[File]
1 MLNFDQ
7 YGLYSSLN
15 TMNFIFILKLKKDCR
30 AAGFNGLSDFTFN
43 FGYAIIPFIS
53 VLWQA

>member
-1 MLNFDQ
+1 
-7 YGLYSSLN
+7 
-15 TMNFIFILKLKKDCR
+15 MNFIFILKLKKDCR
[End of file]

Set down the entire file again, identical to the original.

1 MLNFDQ
7 YGLYSSLN
15 TMNFIFILKLKKDCR
30 AAGFNGLSDFTFN
43 FGYAIIPFIS
53 VLWQA

>member
-1 MLNFDQ
+1 
-7 YGLYSSLN
+7 
-15 TMNFIFILKLKKDCR
+15 MNFIFILKLKKDCR